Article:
The group's sound is most thoroughly laid out on "Family," as wistful guitars transform into an all-consuming slice of noise-rock not dissimilar to Japandroids, but minus the vocals. Frontwoman Chrisy Hurn cuts through and soars over the noise with her bell-like vocals, and her polished pipes help Basement Revolver steer clear of clichéd, husky noise-rock norms. "Johnny" is the self-titled EP's strongest point: Hurn delivers sorrowful lyrics in a devastatingly mournful way that, despite her Courtney Barnett-esque timbre, manages to be uplifting and not a drag.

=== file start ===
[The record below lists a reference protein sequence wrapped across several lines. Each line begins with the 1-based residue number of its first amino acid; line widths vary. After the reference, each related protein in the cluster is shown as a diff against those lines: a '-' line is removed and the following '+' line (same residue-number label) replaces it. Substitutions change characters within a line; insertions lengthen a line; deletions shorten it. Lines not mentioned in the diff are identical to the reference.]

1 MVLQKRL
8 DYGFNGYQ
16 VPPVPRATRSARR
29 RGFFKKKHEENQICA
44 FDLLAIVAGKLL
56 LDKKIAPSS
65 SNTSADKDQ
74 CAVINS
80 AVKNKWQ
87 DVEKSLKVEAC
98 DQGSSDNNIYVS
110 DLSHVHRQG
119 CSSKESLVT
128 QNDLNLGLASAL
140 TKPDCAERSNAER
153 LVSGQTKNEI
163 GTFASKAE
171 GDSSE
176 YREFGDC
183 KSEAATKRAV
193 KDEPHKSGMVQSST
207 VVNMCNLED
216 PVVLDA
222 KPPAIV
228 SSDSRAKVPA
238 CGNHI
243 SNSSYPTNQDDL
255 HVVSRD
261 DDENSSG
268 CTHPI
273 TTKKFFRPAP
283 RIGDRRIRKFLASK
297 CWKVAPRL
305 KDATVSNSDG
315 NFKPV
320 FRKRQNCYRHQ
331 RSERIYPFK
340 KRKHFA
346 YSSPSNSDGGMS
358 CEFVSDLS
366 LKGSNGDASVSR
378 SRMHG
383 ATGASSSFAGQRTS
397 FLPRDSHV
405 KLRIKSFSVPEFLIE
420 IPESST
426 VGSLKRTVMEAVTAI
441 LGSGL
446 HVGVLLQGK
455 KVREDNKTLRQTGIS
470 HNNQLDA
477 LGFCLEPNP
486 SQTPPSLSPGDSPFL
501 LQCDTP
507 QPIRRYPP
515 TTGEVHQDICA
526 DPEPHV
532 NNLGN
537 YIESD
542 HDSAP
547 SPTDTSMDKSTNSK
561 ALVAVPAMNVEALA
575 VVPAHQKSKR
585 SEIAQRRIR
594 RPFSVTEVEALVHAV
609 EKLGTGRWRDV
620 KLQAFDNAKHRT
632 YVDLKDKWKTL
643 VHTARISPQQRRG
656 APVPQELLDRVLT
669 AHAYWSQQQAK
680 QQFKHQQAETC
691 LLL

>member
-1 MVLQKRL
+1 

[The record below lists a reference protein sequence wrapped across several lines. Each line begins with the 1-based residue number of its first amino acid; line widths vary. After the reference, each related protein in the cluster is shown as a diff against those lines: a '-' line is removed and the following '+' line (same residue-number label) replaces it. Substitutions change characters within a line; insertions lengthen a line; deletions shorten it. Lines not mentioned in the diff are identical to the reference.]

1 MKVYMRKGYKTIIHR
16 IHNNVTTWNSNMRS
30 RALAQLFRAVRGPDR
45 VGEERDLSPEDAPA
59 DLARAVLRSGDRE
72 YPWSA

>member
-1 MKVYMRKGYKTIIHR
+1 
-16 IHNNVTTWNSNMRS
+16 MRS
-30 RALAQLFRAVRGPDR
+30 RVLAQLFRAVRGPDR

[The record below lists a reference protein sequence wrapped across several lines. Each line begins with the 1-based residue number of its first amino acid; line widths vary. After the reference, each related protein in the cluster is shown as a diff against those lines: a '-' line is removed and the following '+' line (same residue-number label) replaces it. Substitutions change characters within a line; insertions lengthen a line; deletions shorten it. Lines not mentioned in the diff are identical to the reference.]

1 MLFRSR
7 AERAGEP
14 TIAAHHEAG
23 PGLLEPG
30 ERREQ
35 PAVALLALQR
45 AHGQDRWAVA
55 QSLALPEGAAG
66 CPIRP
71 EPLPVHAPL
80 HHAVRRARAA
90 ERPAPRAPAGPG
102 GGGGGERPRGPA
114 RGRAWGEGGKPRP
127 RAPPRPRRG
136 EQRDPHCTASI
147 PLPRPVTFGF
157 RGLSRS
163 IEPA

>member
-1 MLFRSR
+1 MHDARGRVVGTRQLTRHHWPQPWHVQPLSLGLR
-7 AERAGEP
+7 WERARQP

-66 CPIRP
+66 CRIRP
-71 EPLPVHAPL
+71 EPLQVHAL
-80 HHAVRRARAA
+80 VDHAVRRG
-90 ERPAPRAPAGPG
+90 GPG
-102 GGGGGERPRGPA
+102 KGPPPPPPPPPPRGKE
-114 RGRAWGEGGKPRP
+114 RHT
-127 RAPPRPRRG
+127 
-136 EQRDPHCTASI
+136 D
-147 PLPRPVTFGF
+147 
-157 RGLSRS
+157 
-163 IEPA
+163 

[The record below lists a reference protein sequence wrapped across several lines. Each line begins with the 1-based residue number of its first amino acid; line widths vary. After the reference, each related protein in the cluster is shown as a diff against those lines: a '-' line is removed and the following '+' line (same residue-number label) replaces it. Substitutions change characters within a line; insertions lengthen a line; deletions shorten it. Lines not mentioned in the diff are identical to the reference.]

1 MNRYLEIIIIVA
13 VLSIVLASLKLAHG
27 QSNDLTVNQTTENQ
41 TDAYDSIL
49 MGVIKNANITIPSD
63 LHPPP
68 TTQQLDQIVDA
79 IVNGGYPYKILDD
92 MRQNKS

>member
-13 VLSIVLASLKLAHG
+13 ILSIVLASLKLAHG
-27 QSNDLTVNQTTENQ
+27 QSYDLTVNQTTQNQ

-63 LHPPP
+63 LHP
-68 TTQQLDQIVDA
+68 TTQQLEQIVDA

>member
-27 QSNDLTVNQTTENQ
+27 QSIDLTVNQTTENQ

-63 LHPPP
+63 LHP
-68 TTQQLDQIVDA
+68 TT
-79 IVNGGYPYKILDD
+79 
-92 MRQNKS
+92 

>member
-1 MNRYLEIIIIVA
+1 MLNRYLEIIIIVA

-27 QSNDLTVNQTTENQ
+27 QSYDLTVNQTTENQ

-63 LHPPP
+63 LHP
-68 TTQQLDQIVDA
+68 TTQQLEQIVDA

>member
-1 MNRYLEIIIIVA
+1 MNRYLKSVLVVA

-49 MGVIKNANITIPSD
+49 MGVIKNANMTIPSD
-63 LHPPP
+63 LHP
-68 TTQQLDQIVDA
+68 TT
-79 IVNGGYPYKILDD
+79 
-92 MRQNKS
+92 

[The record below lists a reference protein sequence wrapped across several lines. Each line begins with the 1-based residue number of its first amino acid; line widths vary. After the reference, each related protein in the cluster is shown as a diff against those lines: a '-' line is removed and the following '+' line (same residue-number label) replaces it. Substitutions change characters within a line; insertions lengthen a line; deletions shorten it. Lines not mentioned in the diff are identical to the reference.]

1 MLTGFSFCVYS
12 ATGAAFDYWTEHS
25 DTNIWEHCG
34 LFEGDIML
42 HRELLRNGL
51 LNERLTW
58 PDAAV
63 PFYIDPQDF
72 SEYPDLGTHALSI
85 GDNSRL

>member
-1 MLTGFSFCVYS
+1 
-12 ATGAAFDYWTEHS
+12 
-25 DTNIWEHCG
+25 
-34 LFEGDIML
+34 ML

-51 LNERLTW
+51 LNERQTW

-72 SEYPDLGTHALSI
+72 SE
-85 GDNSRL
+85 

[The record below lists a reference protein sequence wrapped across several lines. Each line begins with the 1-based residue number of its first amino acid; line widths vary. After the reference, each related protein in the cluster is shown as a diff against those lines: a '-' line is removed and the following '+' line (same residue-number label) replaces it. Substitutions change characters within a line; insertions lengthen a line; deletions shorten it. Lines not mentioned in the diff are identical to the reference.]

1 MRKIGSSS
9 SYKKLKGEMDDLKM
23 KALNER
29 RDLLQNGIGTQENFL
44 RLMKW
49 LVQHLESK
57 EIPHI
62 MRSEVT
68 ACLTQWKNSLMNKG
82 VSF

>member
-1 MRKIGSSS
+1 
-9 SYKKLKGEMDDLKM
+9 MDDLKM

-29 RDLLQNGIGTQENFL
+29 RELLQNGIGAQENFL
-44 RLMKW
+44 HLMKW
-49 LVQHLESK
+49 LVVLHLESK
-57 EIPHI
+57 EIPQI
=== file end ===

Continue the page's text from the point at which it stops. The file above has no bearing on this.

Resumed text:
"Lake Steel Oil" is the one clear weakness. While Basement Revolver deserve credit for experimenting with a lighter near-folk sound here, the track's cyclical guitar line seems hokey, the lyrics overly repetitive. While the track picks up as more guitars are layered on, this raises a red flag: maybe heavy and hazy rock with a hint of distortion is the only sound at which the trio can excel.
It's understandable that Basement Revolver would want to define their sound clearly on their first release — and they do that well here — but a spoonful of well-executed sonic variety would be a boon. (Fear of Missing Out Records)